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How to Use the Healing Tool in Photoshop
We all have those moments in our photographic careers where things just don’t pan out exactly how we imagined them. Our image is almost exactly as we imagined it to be, but perhaps there are some spots, blemishes, marks or distractions that just don’t fit in the frame.
In most cases, all the elements of the image tend to work together to tell the story, but sometimes we just to clean the image up a tad, to get rid of some of the distracting elements that take away from that story. Luckily, most editing software, including Photoshop, have very easy, yet powerful tools, that you can use to clean up your image and get rid of the distractions.
The Healing Tool in Photoshop
This article provides a basic explanation of the Healing Tool in Photoshop, that is very effective in removing or cleaning out distracting elements in an image. For the purposes of this article, I am using Photoshop version CS6. The Healing Brush Tool in Photoshop is made of three parts. These are probably the most used tools in the healing tool family, and 90% of the time they get the job done.
- Spot Healing Brush Tool
- Healing Brush Tool
- Patch Tool
The Healing tool in PS has the bandaid icon. When clicked, it opens up this menu. You can also click the J key on your keyboard to access this tool.
Here is an example of a simple landscape image that was cleaned up using the Spot Healing Brush Tool, and the Healing Brush Tool.
Original Image – SOOC. I am looking to clean out some of the distracting elements here like the ‘Road curves’ sign on the right, the dead bushes on the left and the little tree on the top of the hill to the left of the image.
The first step, before any cleanup is done, is to perform any basic edits to the image. I consider adjustments in exposure, contrast and temperature to be basic adjustments. For this image, I increased the exposure and added some contrast, to highlight the browns in the hillside. This image was taken from a stopped car because I really liked the curve in the road along the small hill on the top right side. But I wanted to get rid of the road sign and the dead branches on the sides of the road leading up to the hill.
Once I brightened and adjusted the contrast of the image, I created a new layer in PS to add my cleanup edits. I called it, “Clean up layer” for easy identification. This keeps all the cleanup elements together, so I can toggle between the On and Off to see the affects of the cleanup at any time (toggling a layer On and Off is done by clicking on the eyeball symbol to the left of the layer.)
The Spot Healing Brush Tool is used for quick, easy cleanups. Once you select the it, and adjust the size of the brush (use the left square bracket key [ to decrease size of the brush and right square bracket key ] to increase the size), you simply click on the blemish to remove it. Also set Sample to “Current & Below” or “All Layers” so it will pull pixels from your base layer (otherwise you’re just healing with a blank layer).
The Spot Healing Brush automatically selects the source area from which to clone. So sometimes it might not be completely accurate, because the software is making the judgement on where is the best source to take a sample. A good tip is to zoom in to the specific area and watch the pixels closely while making the adjustments. The Spot Healing Brush works best on small areas and easy cleanups.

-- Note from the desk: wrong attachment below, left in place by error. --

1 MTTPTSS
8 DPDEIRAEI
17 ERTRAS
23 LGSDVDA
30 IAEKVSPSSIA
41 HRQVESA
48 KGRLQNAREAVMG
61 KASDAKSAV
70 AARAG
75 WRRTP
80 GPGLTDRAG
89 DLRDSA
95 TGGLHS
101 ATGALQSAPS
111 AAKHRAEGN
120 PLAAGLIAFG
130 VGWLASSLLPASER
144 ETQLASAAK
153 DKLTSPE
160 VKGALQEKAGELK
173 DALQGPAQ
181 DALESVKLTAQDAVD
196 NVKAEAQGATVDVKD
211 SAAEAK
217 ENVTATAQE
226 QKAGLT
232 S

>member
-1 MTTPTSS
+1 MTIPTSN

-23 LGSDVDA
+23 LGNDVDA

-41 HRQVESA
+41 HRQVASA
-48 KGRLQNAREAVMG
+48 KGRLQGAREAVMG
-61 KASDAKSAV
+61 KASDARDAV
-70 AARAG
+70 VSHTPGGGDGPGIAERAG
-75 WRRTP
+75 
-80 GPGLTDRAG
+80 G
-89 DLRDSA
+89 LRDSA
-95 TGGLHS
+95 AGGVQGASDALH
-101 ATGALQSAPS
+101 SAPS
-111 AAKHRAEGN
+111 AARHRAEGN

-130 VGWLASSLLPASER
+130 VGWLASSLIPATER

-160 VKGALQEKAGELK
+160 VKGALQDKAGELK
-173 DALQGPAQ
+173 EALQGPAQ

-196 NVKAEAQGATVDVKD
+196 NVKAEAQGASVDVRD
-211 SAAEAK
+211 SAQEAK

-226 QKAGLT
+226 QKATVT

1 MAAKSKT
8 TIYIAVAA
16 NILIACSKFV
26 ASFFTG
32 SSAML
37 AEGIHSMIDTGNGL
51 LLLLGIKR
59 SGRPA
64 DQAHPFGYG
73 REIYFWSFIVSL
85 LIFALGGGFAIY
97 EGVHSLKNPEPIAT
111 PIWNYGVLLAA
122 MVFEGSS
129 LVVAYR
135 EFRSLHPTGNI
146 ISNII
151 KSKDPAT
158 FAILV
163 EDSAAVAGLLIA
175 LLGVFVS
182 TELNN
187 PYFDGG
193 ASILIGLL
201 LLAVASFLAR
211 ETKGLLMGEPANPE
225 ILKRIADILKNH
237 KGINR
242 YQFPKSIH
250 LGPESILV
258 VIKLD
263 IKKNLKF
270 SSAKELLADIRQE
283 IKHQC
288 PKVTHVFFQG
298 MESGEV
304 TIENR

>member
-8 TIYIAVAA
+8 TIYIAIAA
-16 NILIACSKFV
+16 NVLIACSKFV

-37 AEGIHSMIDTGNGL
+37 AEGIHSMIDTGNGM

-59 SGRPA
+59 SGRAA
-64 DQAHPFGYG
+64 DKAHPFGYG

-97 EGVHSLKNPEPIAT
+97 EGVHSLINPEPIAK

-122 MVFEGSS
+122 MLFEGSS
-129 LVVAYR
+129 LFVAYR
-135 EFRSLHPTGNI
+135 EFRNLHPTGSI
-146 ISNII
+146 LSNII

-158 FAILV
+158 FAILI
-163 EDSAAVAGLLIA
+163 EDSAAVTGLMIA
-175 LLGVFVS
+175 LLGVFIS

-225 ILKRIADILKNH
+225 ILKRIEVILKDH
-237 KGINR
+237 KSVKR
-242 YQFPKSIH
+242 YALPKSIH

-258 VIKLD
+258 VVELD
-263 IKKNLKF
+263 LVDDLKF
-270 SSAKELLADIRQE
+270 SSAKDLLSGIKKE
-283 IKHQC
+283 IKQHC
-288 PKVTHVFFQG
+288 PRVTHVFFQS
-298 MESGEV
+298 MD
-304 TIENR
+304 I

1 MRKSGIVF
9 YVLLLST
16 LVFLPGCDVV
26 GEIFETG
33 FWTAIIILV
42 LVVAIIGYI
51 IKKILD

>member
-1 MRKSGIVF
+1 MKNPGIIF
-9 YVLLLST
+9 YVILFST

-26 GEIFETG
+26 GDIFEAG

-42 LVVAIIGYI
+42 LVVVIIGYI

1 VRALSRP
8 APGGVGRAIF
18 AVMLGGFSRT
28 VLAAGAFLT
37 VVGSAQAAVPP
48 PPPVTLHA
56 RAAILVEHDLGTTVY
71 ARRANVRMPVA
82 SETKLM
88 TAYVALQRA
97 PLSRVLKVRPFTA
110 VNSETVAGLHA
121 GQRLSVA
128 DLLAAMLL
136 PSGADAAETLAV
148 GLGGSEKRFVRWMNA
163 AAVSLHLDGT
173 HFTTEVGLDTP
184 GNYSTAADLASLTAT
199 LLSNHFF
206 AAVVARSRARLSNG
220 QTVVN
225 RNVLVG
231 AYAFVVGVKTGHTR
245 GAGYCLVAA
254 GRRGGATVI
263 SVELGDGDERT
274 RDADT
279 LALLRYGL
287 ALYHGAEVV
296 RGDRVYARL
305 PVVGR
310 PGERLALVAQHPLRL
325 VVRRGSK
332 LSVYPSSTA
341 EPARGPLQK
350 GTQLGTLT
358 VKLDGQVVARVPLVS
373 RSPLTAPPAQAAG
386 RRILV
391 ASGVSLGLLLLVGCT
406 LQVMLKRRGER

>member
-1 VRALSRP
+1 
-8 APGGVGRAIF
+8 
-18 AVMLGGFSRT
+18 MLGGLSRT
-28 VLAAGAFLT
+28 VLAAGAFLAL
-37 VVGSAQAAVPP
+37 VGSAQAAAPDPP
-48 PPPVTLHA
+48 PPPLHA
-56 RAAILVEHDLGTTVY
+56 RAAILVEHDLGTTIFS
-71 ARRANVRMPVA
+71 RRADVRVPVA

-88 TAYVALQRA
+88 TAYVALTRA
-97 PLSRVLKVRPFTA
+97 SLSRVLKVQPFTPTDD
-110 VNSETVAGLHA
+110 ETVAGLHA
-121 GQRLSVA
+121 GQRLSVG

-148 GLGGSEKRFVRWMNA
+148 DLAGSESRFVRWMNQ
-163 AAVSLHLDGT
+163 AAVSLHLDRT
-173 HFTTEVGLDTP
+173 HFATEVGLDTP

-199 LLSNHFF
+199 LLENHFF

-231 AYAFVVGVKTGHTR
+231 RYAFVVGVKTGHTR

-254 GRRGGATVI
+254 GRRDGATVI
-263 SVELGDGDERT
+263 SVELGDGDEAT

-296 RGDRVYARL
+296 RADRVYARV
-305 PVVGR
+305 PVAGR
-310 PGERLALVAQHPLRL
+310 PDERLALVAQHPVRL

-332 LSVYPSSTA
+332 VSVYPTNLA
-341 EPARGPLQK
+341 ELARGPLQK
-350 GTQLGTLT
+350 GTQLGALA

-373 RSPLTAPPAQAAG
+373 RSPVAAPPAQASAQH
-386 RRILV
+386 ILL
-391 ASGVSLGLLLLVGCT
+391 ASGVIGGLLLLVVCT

The Healing Brush Tool
I use the Healing Brush Tool is for slightly more complex cleanups, especially areas that have sharp edges, curved, or straight lines that separate areas of different textures and color. As you can see here, the top of the hill has a small tree which sticks out against the overcast sky. For more accurate editing, zoom in to the area that needs to be edited, so as to eliminate any errors. It is hard to be completely accurate if you are not zoomed in accurately to the specific area that needs to be edited.
Once selected, theHealing Brush Tool requires you to set a source point from which to heal the affected area (that is the easiest way to think about the healing action, in my opinion). I set the right size of the brush (use the [ ] keys to increase or decrease brush size, OR click on the slider as shown in the image below), then I select the edge of the line closest in texture to the source area. Holding my cursor down (holding down the mouse button), I drag the cursor from start to finish over the object to be removed.
The Patch Tool
I use the Patch Tool in Photoshop for any bigger areas that need to be adjusted. For example, in the image below, there are many sign posts along the road that are larger. I could use the healing brush tool but it would be a little bit more time-consuming as I would have to go over the adjustments several times, to clean it out completely. Instead I used the Patch Tool to fix the affected spot, and replace it with another area sampled from the surrounding landscape. Using the Patch Tool, select the area to be cleaned up, then select the area close to it to sample from, to do the patch.
Notes about the Patch Tool:
- To do your editing non-destructively use the patch tool on a duplicate layer (it cannot be an empty layer).